Buenos Aires Consensus

 Some documents are meant to make history, like the Magna Carta or the Declaration of Human Rights. Countless more are lost in the beaurocratic limbo of history. Only time will tell which of these will be the fate of the Buenos Aires Consensus, a 20-point declaration signed by the Lula da Silva and Néstor Kirchner, presidents of Brazil and Argentina.

This document was presented to the public during Lula´s October visit to Argentina,  and it consists of a list of common views on issues such as payment of the foreign debt and social equity, growth and wealth distribution, education, and the future of the economic block of Mercosur (formed by both countries together with Uruguay and Paraguay, with Chile and Peru as commercial partners) in the face of the FTAA negotiations taking place in Miami in November. It represents a formalization of the strategic alliance that Argentina and Brazil are aiming for, now facilitated by the empathy between both administrations.

 As heads of the two largest countries (and economies) in South America, Lula and Kirchner have given priority to strengthening the Mercosur as the way to reinforce their negotiating capability both in terms of world trade – as an alternative to the U.S.-driven FTAA – and in their negotiations with the IMF. Therefore, the main function of the Buenos Aires Consensus is to act as a line in the sand marking both countries’ common negotiating position, bringing them into the FTAA meeting in Miami as partners. However, this relationship is full of difficulties; businessmen from each country are more used to considering their neighbouring counterparts as competitors, and there is a silent mistrust at the lower levels of both administrations.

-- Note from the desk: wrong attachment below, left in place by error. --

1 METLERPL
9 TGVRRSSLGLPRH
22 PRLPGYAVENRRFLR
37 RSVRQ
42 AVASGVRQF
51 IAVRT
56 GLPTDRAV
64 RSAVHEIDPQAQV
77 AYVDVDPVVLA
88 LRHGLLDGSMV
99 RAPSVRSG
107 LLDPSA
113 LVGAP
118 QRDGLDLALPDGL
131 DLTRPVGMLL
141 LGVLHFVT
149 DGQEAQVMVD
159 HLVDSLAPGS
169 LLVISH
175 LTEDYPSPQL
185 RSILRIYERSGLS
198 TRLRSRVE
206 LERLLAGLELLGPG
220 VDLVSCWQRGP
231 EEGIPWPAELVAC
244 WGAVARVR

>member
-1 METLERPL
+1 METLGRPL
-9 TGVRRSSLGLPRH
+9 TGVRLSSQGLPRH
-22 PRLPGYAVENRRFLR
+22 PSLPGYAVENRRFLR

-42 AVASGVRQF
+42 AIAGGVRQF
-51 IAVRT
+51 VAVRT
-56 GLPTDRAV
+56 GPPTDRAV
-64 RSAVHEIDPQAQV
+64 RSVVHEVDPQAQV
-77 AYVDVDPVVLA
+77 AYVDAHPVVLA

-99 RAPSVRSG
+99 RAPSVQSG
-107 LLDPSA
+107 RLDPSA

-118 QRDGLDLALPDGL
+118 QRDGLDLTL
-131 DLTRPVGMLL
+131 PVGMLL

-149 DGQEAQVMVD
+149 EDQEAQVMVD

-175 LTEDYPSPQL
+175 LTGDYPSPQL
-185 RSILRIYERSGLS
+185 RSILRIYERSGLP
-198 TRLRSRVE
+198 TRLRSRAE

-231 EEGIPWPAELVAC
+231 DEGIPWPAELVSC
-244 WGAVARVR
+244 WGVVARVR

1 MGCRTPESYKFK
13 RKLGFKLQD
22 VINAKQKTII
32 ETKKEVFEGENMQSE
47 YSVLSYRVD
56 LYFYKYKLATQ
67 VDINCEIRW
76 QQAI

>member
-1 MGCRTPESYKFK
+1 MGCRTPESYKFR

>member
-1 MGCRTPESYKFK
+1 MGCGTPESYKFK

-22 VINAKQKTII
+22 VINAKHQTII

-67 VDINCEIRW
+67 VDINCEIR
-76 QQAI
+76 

The name of the document seems to aim at presenting a progressive counterpoint to the Washington Consensus of 1989, which outlined the neoliberal recipe that was to be applied all over the Americas during the following decade. However, no one has officially drawn that comparison, as both countries are trying to walk a fine line betweeen autonomy and diplomacy in their relationship with the international financial institutions and the Bush administration.

 Will the Consensus turn out to be the starting point for a more independent Latin America, marking the agenda of the continent in the next decade? It could be. But only if both administrations turn those vague words into real actions, something which would imply making bold decisions affecting powerful interests. Otherwise, it will fade away from memory, another inflated burst of rhetoric attempting to disguise their governments´  lack of determination to provoke profound changes. Lula raised expectations and hopes before taking office, Kirchner did so with his first measures as president. The possibilities for change are there, the chances for dissapointment are too.